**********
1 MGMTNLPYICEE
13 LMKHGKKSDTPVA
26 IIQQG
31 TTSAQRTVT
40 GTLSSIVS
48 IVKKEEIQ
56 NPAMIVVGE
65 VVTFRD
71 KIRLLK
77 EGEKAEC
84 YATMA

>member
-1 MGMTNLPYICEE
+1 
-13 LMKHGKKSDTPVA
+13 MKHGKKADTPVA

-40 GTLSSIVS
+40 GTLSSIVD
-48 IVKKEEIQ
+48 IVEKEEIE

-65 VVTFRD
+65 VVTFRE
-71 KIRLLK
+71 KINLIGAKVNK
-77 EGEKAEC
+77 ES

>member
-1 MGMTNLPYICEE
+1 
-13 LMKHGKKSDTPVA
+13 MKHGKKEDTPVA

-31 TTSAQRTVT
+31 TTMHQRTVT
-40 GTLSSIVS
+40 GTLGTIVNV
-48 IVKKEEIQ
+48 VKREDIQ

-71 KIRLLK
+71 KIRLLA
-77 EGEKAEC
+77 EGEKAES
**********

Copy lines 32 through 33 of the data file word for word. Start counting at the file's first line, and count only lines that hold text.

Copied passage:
-31 TTSAQRTVT
+31 TTMHQRTVT